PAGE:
Courses
Courses for Kids
Free study material
Offline Centres
More
Store

# Fig $1$ and Fig $2$ show an equilateral triangle divided into thirds and quarters respectively. They are combined in Fig $3$ . Calculate the fraction of Fig $3$ that is shaded.\begin{align} & \left( A \right)\dfrac{7}{12} \\ & \left( B \right)\dfrac{5}{12} \\ & \left( C \right)\dfrac{5}{24} \\ & \left( D \right)\dfrac{11}{24} \\ \end{align}

Last updated date: 11th Aug 2024
Total views: 390.9k
Views today: 5.90k
Verified
390.9k+ views
Hint: At first, we need to break down the given shaded area into simpler areas which are easier to find out from $Fig1$ and $Fig2$ . We then add and subtract these fundamental areas from one another to find out the shaded area of $Fig3$ . As we can see, these fundamental areas are one out of the three areas in $Fig1$ and its half, and one out of the four areas in $Fig2$ and its half.

We are given the question that in $Fig1$ , the triangle is divided into three equal parts. The shaded area in $Fig4$ is nothing but one of the individual three areas in $Fig1$ . Thus, if we assume the total area of the triangle to be $A$ , then this shaded area will be one third of the total area, that is $\dfrac{A}{3}$ .
In the shaded part in $Fig3$ , we can clearly see that the shaded area in $Fig4$ has not been entirely taken. Therefore, we need to take away one half of the shaded area in $Fig4$ . This area which needs to be taken away is half that of the shaded area in $Fig4$ which is $\dfrac{1}{2}\times \dfrac{A}{3}=\dfrac{A}{6}$ .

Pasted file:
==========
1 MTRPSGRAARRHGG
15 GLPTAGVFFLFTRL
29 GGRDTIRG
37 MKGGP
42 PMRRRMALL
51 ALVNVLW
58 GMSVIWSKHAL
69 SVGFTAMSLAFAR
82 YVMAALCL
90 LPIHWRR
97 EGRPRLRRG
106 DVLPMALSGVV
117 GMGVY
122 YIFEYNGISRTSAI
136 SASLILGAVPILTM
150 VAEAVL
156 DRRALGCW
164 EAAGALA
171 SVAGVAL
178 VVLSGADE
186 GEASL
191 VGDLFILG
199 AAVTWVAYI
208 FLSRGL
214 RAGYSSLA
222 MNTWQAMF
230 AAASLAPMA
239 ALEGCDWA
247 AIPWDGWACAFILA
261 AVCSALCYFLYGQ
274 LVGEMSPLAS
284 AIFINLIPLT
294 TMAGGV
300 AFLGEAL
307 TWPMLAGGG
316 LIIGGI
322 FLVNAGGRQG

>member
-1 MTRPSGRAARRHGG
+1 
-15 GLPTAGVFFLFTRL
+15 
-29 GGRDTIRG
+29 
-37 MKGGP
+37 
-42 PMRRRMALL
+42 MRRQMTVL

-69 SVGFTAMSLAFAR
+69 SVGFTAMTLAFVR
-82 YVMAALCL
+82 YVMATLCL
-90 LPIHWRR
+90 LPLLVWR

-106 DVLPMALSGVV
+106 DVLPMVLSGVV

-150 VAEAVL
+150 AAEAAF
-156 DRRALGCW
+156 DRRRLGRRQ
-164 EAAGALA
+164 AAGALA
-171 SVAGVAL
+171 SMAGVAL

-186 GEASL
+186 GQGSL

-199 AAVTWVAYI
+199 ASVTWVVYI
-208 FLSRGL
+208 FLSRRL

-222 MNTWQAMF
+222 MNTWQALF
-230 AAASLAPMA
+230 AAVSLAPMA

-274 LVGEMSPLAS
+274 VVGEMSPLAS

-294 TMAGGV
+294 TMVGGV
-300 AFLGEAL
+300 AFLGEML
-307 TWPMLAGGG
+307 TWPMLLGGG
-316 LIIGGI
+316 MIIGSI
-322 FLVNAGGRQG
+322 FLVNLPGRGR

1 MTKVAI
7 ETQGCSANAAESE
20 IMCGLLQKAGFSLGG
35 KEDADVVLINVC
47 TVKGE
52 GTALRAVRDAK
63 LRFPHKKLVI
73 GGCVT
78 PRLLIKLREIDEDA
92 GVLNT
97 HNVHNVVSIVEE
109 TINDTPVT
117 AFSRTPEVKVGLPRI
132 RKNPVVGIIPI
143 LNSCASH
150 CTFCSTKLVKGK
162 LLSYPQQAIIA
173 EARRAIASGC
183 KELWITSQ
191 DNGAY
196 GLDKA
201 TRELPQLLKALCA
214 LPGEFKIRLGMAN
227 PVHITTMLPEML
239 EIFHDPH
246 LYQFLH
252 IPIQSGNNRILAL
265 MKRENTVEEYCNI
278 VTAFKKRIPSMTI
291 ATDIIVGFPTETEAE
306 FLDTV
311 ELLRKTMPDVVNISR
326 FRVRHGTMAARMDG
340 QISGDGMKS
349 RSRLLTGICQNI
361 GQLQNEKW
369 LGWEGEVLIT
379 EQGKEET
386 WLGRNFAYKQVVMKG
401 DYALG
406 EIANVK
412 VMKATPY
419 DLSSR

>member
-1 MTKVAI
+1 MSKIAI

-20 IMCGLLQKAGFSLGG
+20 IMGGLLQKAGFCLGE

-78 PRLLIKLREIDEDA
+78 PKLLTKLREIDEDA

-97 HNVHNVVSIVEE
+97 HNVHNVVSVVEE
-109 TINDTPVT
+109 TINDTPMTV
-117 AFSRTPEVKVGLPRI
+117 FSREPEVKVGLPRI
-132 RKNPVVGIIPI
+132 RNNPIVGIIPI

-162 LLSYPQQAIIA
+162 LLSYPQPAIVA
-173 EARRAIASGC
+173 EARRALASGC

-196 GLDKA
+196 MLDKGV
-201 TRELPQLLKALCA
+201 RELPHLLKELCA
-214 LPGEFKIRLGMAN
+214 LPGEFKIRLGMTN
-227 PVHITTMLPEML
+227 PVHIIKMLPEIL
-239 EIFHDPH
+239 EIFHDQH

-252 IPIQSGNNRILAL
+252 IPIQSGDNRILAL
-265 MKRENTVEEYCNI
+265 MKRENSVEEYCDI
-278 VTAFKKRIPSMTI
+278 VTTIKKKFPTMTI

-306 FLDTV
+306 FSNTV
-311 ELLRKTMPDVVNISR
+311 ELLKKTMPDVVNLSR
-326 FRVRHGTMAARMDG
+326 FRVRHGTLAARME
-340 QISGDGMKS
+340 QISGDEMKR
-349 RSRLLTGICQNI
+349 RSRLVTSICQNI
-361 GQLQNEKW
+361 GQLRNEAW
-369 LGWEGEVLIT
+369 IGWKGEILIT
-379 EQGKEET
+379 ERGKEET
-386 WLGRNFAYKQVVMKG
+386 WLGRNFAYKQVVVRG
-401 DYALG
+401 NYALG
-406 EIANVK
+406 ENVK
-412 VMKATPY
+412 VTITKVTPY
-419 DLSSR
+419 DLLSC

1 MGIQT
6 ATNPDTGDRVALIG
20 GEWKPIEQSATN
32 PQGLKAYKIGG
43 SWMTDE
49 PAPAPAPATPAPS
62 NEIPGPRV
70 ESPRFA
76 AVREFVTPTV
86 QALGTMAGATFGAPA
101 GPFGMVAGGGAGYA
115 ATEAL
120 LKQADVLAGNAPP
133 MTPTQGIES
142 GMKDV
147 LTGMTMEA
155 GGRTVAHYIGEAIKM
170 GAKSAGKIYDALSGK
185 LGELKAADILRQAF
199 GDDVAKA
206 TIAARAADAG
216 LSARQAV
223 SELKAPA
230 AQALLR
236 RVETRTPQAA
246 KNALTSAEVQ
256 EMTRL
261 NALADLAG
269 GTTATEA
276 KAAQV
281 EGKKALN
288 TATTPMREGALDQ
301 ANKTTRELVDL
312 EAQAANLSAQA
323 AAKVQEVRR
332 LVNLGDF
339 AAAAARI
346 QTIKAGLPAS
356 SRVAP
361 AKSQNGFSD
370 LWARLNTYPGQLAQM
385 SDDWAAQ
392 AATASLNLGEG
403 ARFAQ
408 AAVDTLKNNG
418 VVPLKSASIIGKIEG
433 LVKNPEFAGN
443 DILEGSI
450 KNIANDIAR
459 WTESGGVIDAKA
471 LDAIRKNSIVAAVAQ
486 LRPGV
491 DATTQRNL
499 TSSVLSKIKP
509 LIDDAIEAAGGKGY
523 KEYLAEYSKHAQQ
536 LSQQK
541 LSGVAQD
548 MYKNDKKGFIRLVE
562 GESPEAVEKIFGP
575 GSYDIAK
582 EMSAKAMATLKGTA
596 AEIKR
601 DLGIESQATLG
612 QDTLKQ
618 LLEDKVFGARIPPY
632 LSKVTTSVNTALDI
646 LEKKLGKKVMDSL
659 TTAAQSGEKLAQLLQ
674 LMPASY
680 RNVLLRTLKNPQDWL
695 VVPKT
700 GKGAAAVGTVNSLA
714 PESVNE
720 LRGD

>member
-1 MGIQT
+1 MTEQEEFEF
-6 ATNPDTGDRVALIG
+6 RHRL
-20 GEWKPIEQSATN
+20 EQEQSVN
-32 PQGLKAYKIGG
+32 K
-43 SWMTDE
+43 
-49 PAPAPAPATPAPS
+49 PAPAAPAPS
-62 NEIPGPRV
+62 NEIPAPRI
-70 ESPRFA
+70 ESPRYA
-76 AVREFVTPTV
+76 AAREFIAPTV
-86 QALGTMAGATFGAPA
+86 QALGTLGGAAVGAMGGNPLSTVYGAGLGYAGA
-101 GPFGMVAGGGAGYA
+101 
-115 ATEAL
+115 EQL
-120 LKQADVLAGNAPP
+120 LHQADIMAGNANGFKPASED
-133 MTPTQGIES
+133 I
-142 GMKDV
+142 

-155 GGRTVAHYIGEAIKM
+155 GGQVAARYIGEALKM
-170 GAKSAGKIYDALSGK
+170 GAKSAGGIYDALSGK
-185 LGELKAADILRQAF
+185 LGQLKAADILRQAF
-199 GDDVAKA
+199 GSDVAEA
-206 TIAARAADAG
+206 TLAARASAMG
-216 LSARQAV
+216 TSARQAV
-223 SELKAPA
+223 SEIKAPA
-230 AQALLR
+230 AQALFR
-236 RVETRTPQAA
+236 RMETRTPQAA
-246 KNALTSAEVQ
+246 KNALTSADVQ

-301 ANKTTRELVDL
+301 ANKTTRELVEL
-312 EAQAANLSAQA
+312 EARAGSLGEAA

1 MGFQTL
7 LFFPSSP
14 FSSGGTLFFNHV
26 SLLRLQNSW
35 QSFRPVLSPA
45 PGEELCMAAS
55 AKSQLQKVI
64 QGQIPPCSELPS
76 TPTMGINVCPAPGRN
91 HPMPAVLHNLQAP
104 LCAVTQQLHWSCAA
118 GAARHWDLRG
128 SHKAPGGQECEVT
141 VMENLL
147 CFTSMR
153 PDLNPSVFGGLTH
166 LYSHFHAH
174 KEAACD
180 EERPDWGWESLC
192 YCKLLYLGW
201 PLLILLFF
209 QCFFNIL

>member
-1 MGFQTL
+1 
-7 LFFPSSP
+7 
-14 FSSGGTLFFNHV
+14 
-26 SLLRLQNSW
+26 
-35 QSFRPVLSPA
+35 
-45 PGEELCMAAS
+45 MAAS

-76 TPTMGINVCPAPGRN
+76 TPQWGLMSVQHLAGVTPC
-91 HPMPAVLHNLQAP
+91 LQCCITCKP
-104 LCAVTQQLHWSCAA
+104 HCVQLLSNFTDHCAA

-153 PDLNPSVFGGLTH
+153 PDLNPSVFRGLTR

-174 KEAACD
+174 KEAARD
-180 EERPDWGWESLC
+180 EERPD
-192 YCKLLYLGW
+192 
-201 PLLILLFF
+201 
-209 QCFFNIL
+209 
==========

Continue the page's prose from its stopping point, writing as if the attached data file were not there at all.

After the above two operations, we see that the shaded area in $Fig3$ has still not been reached. So, we now add the shaded area of $Fig6$ . In $Fig2$ , we have been told that the triangle has been divided equally into four equal areas. Again, if we observe closely, we can see that the shaded area in $Fig6$ is one third of the individual triangle of $Fig2$ . So, we can say that the shaded area of $Fig6$ is $\dfrac{1}{3}\times \dfrac{A}{4}=\dfrac{A}{12}$ .
Again, we need to subtract half the area added previously as more than required had been taken. Half of the previous area means $\dfrac{1}{2}\times \dfrac{A}{12}=\dfrac{A}{24}$ .
After all these operations, we can see that the final area is equal to the area which was required to be found out. This area is equal to $\dfrac{A}{3}-\dfrac{A}{6}+\dfrac{A}{12}-\dfrac{A}{24}=\dfrac{A}{6}+\dfrac{A}{24}=\dfrac{5A}{24}$ . If we want to find out what fraction of area is the shaded one out of the whole triangle, then we need to divide them, which is $\dfrac{\dfrac{5A}{24}}{A}=\dfrac{5}{24}$ .
Therefore, we can conclude that the shaded area in $Fig3$ is $\dfrac{5}{24}$ of the triangle.